Government extension of existing tax credits and creation of new benefits a positive step for residential real estate market

New tax credits will help continue to further activity within Lincoln’s residential real estate market

The extension and expansion of the existing homebuyer tax credit programs are positive steps for the nation’s residential real estate market, says Ron Peltier, Chairman and CEO of HomeServices of America, Inc., a Berkshire Hathaway affiliate, and the nation’s second-largest independent residential real estate brokerage (

The existing homebuyer tax credit program, which has been in effect since January 2009, provides up to $8,000 in tax credits for individuals purchasing their first home, as well as for those who have not owned a home for three years has been extended into 2010. Under the new extended legislation, the current Nov. 30, 2009 deadline to close on a home has been expanded to June 30, 2010.

The newly-enacted tax credit provides eligible home buyers who have lived in their current home consecutively for five of the previous eight years with up to $6,500 in tax credits.

Qualified, prospective homebuyers looking to capitalize on either tax incentive will need to have a signed purchase agreement by April 30, 2010, and will need to close on their home by June 30, 2010.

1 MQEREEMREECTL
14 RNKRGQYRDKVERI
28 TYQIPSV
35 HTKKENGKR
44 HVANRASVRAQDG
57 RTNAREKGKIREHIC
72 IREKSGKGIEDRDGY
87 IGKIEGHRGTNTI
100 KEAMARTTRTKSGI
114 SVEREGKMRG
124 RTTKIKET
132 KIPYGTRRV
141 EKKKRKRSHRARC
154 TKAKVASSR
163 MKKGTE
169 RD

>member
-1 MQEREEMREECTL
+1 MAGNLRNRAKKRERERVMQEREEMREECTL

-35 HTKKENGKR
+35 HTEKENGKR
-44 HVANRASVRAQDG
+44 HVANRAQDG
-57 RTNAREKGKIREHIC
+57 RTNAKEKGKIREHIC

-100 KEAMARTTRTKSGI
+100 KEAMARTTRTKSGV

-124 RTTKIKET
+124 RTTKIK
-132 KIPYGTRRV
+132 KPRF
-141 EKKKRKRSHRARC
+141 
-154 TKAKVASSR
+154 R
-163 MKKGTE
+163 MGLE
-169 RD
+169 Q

“It is an unprecented time to buy a home,” said Gene Ward, managing broker and team leader of Woods Bros Realty. “The low interest rates and these tax incentives make it the perfect storm to make a move. Our local market will especially benefit because of our low home prices and cost of living.”

“We view this as an extremely positive step for our industry,” adds Peltier. “The extension of the homebuyer tax credit and, in particular, expanding the tax credit to include current homeowners, creates motivation for those buyers that have been contemplating a home purchase. This creates a tremendous incentive and makes this the perfect opportunity to act now.”

The tax credit is available for the purchase of principal residences only, and the home must cost no more than $800,000. Vacation and second homes are not eligible.

Individual buyers must have an annual income of no more than $125,000, or $225,000 for those who file jointly. Buyers who have served in the military outside of the U.S. for at least 90 days will receive a 12-month extension on the tax credit.

“Our industry is one of the nation’s key economic drivers,” concludes Peltier. “We are confident in its long-term viability and in its chief mission of helping facilitate the American dream of owning a home.”